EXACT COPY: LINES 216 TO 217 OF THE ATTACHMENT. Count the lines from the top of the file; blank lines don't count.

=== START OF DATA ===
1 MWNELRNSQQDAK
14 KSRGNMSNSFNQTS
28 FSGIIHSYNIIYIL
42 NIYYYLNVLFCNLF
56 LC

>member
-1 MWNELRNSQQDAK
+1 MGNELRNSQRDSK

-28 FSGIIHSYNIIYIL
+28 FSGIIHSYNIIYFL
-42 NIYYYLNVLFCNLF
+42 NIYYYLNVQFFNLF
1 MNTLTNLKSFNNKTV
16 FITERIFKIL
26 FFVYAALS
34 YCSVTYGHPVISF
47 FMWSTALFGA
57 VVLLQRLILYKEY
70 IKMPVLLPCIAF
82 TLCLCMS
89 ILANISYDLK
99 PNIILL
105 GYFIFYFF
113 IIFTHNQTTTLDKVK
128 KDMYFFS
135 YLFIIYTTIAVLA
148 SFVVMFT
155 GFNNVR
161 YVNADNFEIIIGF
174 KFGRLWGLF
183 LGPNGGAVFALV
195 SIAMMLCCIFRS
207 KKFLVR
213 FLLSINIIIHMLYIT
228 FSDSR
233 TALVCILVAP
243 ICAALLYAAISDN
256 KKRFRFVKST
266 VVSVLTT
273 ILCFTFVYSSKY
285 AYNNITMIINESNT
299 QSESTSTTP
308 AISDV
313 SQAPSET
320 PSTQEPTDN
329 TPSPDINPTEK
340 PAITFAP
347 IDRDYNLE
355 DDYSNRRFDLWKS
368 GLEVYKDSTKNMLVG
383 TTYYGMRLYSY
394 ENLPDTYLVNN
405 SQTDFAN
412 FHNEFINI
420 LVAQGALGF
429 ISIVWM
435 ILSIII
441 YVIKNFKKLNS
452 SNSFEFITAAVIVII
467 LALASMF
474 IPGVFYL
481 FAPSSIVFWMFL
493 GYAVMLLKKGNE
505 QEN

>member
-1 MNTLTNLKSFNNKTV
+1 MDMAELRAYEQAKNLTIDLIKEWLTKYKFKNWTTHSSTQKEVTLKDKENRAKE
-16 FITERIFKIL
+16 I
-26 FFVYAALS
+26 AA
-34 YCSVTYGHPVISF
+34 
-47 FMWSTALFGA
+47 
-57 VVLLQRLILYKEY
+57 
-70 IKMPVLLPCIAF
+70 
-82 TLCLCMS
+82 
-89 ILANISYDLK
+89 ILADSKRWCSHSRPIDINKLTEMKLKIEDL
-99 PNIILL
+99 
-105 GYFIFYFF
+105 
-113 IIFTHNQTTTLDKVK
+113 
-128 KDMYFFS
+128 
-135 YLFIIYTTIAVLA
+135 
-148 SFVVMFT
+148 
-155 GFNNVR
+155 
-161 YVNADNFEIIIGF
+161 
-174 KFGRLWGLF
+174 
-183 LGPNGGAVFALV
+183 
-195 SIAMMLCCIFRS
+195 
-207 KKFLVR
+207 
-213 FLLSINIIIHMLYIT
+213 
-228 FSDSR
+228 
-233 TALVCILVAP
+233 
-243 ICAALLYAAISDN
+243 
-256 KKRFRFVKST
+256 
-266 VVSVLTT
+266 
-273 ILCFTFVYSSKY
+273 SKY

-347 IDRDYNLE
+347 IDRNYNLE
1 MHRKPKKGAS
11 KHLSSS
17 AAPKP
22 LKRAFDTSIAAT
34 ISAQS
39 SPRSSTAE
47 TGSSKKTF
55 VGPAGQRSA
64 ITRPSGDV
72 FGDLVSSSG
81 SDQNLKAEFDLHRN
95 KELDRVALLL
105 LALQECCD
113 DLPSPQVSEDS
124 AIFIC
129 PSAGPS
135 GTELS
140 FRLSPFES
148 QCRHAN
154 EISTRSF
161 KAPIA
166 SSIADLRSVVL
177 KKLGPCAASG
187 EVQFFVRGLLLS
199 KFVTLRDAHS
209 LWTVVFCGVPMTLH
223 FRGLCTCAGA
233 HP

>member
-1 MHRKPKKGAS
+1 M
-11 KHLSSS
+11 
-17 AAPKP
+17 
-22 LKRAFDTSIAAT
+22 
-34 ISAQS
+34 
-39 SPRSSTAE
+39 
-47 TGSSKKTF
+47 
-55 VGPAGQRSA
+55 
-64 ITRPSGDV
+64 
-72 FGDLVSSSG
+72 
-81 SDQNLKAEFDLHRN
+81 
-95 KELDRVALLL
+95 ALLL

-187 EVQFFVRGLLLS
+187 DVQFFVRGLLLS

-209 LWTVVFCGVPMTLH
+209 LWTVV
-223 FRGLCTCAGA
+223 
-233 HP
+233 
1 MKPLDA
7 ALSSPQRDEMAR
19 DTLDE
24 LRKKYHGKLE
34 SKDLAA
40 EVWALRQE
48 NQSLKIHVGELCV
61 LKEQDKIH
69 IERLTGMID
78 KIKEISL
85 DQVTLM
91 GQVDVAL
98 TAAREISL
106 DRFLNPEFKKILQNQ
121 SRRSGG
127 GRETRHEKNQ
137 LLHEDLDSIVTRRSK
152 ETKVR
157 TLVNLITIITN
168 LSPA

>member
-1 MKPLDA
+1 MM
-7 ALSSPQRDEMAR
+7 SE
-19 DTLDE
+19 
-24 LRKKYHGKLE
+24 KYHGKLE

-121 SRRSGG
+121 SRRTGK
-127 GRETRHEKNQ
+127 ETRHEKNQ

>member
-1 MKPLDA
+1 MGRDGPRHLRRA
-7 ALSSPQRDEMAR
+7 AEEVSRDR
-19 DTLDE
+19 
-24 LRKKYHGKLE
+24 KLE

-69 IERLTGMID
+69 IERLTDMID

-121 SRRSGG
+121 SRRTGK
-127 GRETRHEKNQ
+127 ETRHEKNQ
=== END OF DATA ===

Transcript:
-127 GRETRHEKNQ
+127 ETRHEKNQ